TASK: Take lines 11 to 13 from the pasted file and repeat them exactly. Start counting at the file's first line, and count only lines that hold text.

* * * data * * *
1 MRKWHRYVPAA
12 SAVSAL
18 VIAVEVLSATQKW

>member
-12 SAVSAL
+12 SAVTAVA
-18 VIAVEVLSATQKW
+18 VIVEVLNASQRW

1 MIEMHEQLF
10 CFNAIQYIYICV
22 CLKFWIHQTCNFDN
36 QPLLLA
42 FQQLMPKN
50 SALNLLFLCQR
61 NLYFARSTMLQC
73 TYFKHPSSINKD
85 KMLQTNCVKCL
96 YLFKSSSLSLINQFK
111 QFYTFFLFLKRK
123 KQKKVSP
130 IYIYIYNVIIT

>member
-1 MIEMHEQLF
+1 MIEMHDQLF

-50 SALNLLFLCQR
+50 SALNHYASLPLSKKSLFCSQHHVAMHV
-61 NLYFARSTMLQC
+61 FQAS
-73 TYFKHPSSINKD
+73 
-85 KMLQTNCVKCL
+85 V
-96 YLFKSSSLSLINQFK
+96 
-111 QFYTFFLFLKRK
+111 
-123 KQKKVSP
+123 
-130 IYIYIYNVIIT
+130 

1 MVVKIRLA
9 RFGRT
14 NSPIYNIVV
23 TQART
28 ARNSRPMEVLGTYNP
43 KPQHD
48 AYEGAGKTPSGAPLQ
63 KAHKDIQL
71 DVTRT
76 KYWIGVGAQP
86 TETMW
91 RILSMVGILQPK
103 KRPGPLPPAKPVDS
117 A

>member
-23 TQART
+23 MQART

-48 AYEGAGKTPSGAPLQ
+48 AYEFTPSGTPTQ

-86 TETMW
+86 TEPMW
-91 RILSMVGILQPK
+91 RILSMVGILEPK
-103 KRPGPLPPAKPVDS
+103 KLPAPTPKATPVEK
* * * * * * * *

22 CLKFWIHQTCNFDN
36 QPLLLA
42 FQQLMPKN